There was no such elitism in Soviet Union for instance. On the contrary,
working -  class masses were enjoying Richter, Gilels, and Oistrakh in
Moscow Conservatory ... Cd booklets repeating again and again "the
pressure" on Shostakovich do not mention this huge mass and working-class
character of the enjoyment of classical music in Soviet Union...and in
other socialist countries...

The pianist of this society also was quite different. Richter, not being a
party member and a communist,  I have read that one day he took his car and
went to Siberia where he gave concerts during six months in small  towns
and big cities!

Lastly, I remember also having read that people from Moscow were also going
from time to time to Siberia to ask for "talented" students having good
ears etc, surely not an elitist education, but looking for talents within a
huge population which receives a good minimum music education, but an
elevated minimum.

Compared with this experience, even though they are very noble efforts,
today's experiences remain and are deemd to remain very limited, except
perhaps El Sistema in Venezuela.

2013/12/5 Bruce Robinson <bruce@brucerob.eu>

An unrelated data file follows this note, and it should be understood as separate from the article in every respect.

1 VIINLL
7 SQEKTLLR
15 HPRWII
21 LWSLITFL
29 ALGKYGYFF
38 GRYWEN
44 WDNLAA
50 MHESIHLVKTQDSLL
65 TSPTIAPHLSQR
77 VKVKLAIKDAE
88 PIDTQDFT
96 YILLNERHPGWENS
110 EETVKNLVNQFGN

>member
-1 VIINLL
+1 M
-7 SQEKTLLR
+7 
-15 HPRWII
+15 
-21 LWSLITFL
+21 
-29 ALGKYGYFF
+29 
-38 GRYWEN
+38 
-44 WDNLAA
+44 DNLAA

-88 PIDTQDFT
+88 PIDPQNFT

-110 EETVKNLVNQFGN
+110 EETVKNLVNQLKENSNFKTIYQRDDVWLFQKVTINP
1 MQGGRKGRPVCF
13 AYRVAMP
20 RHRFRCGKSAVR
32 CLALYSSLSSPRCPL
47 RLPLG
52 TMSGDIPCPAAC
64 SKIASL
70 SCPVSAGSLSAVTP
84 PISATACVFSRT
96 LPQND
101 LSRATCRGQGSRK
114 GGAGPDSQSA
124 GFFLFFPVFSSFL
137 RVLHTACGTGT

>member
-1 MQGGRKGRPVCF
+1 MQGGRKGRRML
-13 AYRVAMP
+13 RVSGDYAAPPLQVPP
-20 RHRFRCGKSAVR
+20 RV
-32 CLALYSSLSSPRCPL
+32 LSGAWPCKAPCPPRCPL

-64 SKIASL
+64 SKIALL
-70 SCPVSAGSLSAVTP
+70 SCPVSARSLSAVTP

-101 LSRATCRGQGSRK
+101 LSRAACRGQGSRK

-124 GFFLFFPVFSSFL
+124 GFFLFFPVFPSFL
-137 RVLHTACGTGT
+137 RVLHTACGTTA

Wow! They certainly manage to line up some great names for their master
classes.  Jazzmobile founded by Billy Taylor does similar work in New York
and the late Horace Tapscott did in LA, I think.

Bruce R

On 04/12/2013 11:16, Peter Smagorinsky wrote:

Ulvi, I can't directly answer your inquiry, which I'm happy to see posed
here. But I can direct you to an incredibly successful organization that
focuses on jazz rather than classical music.
http://jazzhousekids.org/home.php is run by singer Melissa Walker and
her husband, bass player Christian McBride (probably the world's greatest
jazz bassist at this point) in the Newark, NJ area. I know of it because my
brother is chair of their board (and McBride's 3rd favorite bass player, I